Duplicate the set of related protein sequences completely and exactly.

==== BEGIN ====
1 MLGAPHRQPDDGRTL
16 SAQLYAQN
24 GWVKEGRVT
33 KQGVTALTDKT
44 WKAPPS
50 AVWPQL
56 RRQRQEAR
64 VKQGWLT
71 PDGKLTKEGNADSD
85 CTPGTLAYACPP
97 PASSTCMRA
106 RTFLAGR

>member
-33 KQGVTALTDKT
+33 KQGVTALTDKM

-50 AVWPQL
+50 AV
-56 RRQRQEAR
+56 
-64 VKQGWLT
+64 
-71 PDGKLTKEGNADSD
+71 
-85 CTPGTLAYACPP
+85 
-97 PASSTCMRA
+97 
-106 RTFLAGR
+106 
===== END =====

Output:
1 MLGAPHRQPDDGRTL
16 SAQLYAQN
24 GWVKEGRVT
33 KQGVTALTDKT
44 WKAPPS
50 AVWPQL
56 RRQRQEAR
64 VKQGWLT
71 PDGKLTKEGNADSD
85 CTPGTLAYACPP
97 PASSTCMRA
106 RTFLAGR

>member
-33 KQGVTALTDKT
+33 KQGVTALTDKM

-50 AVWPQL
+50 AV
-56 RRQRQEAR
+56 
-64 VKQGWLT
+64 
-71 PDGKLTKEGNADSD
+71 
-85 CTPGTLAYACPP
+85 
-97 PASSTCMRA
+97 
-106 RTFLAGR
+106 